No one has done more soul-searching during the Calgary Flames’ six-game faceplant than Brad Treliving, leading to an assessment he decided to share with the world Friday.
“It starts with the manager – the manager has been horses**t,” said the Flames GM, speaking publicly for the first time since his team’s horrific losing streak began.
“I’m responsible, so if there are fingers to point right now, let’s point them in the right direction and that should be at the person in charge and that’s me. So, the manager has underperformed and I take responsibility for the performance of the team.”
Fingers are indeed pointing everywhere around Southern Alberta these days, which is why the GM opted to face some of the wild speculation, suggestions and criticism with a few other pointed remarks.
“Last couple days I’ve been asked about changes,” said Treliving, whose club has been outscored 23-5 in its last half-dozen setbacks.
“The coaches aren’t going anywhere. Our top players aren’t going anywhere.
“In life, in general, you’re going to face difficult times. I met with the group today, and at the end of the day if a six-game losing streak is the most difficult thing you’re going to face in life you may have some issues. Let’s deal with it, let’s be honest with each other and let’s hold ourselves and each other accountable. We’re the ones who are going to get out of this. There are no saviours coming.”
In other words, Johnny Gaudreau isn’t getting swapped out as so many have suggested should be the case.
That discussion has been laughably premature, as his fate is far-better determined this summer when clear minds can take stock of whether the winger with two-and-a-half years left on his contract is capable of elevating his game when it matters most this spring.
(Yes, we’re aware there may not be a spring assessment if he doesn’t find his game sometime soon.)
Given how tight the Flames and so many other teams in the league are to the salary cap ceiling, changes of significance are hard to come by in season, never mind when the value of all your assets are grossly diminished.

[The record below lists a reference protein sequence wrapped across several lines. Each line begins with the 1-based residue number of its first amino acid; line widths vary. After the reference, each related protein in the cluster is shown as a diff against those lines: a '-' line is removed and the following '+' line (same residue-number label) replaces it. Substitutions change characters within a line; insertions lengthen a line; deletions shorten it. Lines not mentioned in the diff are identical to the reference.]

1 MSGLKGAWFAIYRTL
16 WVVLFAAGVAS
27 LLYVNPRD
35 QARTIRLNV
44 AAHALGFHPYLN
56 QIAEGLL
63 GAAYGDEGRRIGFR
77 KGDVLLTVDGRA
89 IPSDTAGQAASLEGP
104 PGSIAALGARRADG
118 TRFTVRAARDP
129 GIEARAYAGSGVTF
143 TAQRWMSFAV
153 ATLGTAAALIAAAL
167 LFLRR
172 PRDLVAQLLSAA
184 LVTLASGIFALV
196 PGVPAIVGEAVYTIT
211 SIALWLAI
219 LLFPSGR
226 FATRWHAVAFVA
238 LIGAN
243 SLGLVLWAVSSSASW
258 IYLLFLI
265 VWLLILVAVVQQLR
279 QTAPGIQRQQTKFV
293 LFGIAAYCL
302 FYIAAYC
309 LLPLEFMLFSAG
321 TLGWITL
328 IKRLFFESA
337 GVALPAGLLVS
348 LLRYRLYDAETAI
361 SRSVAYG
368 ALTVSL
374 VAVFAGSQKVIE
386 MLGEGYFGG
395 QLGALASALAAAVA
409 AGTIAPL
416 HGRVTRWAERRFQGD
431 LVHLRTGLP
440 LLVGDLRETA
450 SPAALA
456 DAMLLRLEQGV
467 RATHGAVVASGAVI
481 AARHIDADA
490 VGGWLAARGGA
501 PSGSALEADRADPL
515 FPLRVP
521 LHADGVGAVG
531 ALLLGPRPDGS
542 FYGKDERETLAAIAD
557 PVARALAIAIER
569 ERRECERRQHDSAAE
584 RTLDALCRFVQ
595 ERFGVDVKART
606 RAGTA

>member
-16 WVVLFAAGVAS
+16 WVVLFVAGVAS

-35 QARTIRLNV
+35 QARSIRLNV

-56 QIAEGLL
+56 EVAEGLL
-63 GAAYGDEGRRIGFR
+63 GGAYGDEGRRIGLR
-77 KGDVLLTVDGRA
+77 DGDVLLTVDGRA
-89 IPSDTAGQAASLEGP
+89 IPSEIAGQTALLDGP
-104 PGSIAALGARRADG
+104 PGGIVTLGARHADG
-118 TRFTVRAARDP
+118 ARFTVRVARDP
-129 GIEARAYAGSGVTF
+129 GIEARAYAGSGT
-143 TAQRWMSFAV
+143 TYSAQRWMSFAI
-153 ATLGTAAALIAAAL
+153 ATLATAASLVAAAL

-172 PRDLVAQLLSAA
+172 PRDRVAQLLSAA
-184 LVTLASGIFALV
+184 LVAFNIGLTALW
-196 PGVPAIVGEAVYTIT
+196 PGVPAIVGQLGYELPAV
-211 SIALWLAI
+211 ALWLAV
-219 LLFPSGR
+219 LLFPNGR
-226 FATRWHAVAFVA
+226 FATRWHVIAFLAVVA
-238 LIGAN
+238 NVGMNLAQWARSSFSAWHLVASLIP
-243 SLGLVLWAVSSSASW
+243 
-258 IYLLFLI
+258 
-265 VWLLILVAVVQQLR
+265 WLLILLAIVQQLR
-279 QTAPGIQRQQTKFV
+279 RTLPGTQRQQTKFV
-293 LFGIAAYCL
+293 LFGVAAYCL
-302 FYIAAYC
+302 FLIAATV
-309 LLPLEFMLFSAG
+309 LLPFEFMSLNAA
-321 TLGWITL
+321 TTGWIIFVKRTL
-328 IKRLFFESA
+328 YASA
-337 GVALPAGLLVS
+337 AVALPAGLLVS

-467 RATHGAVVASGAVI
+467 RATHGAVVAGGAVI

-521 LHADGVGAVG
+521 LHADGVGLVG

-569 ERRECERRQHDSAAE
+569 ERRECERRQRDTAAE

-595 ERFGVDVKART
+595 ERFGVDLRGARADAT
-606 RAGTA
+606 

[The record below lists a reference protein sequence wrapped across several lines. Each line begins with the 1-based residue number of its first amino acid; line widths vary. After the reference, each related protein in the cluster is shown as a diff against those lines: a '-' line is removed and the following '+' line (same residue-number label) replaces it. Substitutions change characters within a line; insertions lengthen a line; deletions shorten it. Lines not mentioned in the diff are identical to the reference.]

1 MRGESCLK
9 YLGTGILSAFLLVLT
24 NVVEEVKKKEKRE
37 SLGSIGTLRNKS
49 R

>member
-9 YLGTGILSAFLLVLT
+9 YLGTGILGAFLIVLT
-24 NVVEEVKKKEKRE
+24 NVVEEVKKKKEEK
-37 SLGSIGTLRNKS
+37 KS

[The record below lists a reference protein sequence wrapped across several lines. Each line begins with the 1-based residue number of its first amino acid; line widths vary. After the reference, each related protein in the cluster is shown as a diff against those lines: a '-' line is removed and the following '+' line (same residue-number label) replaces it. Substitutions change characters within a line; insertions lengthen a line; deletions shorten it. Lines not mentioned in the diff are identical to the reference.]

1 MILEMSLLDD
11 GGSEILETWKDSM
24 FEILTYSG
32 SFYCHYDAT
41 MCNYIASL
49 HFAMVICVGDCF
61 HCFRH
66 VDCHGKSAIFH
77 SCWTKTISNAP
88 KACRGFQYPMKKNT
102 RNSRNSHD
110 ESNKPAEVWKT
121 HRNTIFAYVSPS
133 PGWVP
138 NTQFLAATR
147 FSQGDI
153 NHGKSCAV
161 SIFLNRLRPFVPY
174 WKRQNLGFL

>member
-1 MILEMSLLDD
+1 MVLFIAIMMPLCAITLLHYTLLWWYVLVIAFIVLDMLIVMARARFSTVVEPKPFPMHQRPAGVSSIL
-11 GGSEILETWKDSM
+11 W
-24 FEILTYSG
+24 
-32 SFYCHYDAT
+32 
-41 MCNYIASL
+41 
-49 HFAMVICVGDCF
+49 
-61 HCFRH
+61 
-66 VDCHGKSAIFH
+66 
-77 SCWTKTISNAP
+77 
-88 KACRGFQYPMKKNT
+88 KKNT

“I believe in this group and believe when you go through difficult times you don’t throw bodies on the tarmac,” said Treliving.
“This is a good group that is underperforming. We’ve got to find a way to get back to being a good group that is performing. When you go through difficult stretches you learn a lot more about yourselves than when you go through good stretches.”
Treliving and the players are clinging to belief this early adversity will ultimately serve them well.
After all, every team goes through it, and there are still a mere 57 games left in the season.
Shut out in a franchise-record three straight road games, the Flames 5-0 drubbing in St. Louis Thursday was followed by airplane issues that prevented them from flying out to Philadelphia afterwards.
They’re getting it from every angle.
Injuries are mounting, as Andrew Mangiapane was the latest to leave a game early when he was rocked by Vince Dunn midway through another humiliating loss.
Ailments and those missing from the roster are no excuse as the core is still intact and the goaltending has been beyond competent.
It was the right time to reaffirm the obvious, that coach Bill Peters isn’t going anywhere.
This team has gone through far too many coaching changes over the years, which is something Treliving vowed to change when hiring Peters in 2018.
Peters immediately stabilized a team full of moving parts last season to bring the crew to the top of the west conference over 82 games.
He’s not part of the problem and certainly not to blame for the team’s woeful shooting percentage and penchant for mental lapses.
The Flames’ early gift-giving continued in St. Louis, as it has a team-record eight games in a row by surrendering the first goal.
Work ethic and other engagement issues were addressed by the players in a closed-door meeting following Thursday’s game. It was also discussed by the GM and his not-so-merry men Friday.
“I met with our leadership group and met with the team as a group afterwards and we’ll keep that in those four walls,” said Treliving who generally leaves dressing room talks to his coaches.
“There’s no ‘poor me.’ We are the ones who have to get out of this.”
As far as using the age-old tactic of falling on his own sword, Treliving most certainly failed to effect significant change to the group this summer.
Matthew Tkachuk’s contract situation handcuffed the GM to the point his only additions included adding a backup goalie, swapping out one bad contract (James Neal) for another (Milan Lucic) and signing a pair of depth charges here on PTOs (Tobias Rieder and Zac Rinaldo.)
A trade for Nazem Kadri that could have altered the face of the group was nixed by the former Leaf, frustrating the GM no end.
There was certainly an argument that little needed to be changed on a roster that finished second in the NHL in points and goals scored.
Alas, here we are.
Fact is, it’s early.
Despite low morale, high frustration and lop-sided losses, the 10-12-3 Flames are just three points out of a playoff spot with four months to go.
While it might not seem like it right now, this too shall pass.
And it will do so with the Flames core, coaches and GM in place.
As it should.